We've grilled them, done a sort of "oven BBQ" during the winter and this coming summer I plan on doing a classic smoked/jerk over a charcoal fire, but for now I'd like to share yet another way to do pork ribs. You're free to use the short ribs type you get at the Asian markets (ones sold for making dry garlic ribs), baby-back or your regular rack of pork ribs for this recipe. Using the classic Caribbean technique of 'stewing' to start, then we'll slowly braise these ribs until they tender and packed with rich Caribbean flavor.
After posting an image of these crispy wings on Instagram a couple weeks back, the DM's we're rocking for requests for the recipe. And while this probably won't be considered a "Caribbean" recipe, I thought that it will still fit within the theme of this website. Infused with herbal flavors as we do on the islands, these wings are super simple to make and with the crispy finish.. you'll impress your family and guests. Guaranteed!
A few days after Christmas 2016 I was joined by my good friend Marc, who you would have been introduced to some time ago. Marc (Chef Marc) is a fellow Trinbagonian who's been knocking out the recipes and food-travel videos on his YouTube Channel "Chef Marc". This time Marc will be putting the leftover ham and turkey from the Christmas holidays for (one of) his signature fried rice. Using ingredients we already had in the fridge, Marc blazed through this recipe in a few minutes.
This past Fall I decided to do a peppersauce tribute to my home for the last 20 something years.. Canada. With a bumper crop of Habanero peppers (works great with scotch bonnets as well) in my small kitchen garden at the back of my house, the creative juices were flowing. Habaneros are some of my favorite spicy peppers, with the natural fruity undertones along with the fiery heat they possess. With a dose of fresh made apple cider (not vinegar) and some organic maple syrup, this pepper sauce was truly heavenly.
This recipe combines two of my favorite dishes into one glorious pot of comfort. After sharing the technique for roasting a breadfruit in an everyday oven, you knew I'd follow up with a recipe for putting that roasted breadfruit to use. Stewed saltfish (salted cod) is as classic as it gets when it comes to Caribbean culinary culture and in the event you cannot source breadfruit, you can use cassava, yam, sweet potato, green cooking bananas or even something as everyday as regular potatoes.
Living in Canada means that it's almost a 'treat' when breadfruit hits our dinner table. Unlike when I lived in the Caribbean as a boy where we had a massive breadfruit tree in our back yard, laden with prime breadfruits. Not only are they expensive in the grocery (when we can actually get them) here, but I find that they are harvested too soon for export, so you never get that true essence of the breadfruit when you prepare a dish. Here's my take on roasting a breadfruit in your typical kitchen oven, unlike the outdoor fire/coals method we all grew up using in the Caribbean.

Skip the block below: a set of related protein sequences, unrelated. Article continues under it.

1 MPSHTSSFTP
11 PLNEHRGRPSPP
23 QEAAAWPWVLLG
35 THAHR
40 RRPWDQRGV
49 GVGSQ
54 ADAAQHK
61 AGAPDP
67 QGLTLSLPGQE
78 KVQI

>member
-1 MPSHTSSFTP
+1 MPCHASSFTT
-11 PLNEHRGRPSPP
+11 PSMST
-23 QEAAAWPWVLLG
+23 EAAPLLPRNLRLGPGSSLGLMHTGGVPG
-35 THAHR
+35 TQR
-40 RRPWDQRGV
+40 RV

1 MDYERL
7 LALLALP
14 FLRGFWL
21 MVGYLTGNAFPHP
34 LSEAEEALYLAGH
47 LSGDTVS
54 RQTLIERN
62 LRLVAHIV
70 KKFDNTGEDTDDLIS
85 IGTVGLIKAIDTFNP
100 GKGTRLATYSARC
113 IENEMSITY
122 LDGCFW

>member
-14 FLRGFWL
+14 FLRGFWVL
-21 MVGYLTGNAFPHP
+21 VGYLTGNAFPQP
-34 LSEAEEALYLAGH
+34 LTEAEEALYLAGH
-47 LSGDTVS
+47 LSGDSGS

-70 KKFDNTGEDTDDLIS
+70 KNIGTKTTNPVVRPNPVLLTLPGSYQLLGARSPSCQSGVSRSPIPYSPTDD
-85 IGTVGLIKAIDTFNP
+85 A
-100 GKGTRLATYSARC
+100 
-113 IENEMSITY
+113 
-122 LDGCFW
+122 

NO! Mommy didn't make this for us as kids on the islands and to be quite honest, this was the first time my taste-buds were treated to such a colorful delight. Yes, the colors will play tricks on your mind, since the finished rice will look more like a holiday candy than fried rice. However I can assure you that this was very delicious and quite attractive served-up on a platter. For this recipe we're joined by my friend Marc, who's been rocking this recipe for a while now.
If you're looking for a bit of luck in the new year while enjoying a delightful dish, I got you. It's said that by cooking/enjoying black eye peas on the first day of the new year, brings a wealth of good luck the entire year. So I thought I'd put my leftover ham bone to use and share the recipe with you. Typically I'd do a traditional Caribbean soup with my ham bone, but I thought it would be an excellent way to add additional flavor to the somewhat bland black eye peas. Did you know that black eye peas is really a bean?
"Chris we want ah Jerk Turkey recipe.. tired of boring oven roasted turkey" That was the DM I received on Twitter a couple weeks back.. even before I was thinking about doing this Christmas Special. I'm not a huge fan of turkey as I find the meat boring, especially when you think about the cost of it and the time it takes to get good results. My goal with this recipe is to show you how simple it is to make a tasty jerk oven roasted turkey, using a 'cheap' turkey and in much less time than the traditional method used for roasting turkey.
Before I get to the recipe I'd like to mention that in the Southern Caribbean what we 'call' Saffron (or sorfran) is really turmeric and NOT Saffron. Saffron is a spice derived from the flower of Crocus sativus, commonly known as the "saffron crocus". As we continue with the 5 days of Christmas recipes, chef Marc is joining us to share his take on this tasty vegan Sorfran rice (Turmeric Rice Pilaf) A lovely one-pot dish which is packed with layers of flavor, is gluten free and something you'll be proud to have on your holiday dinner table.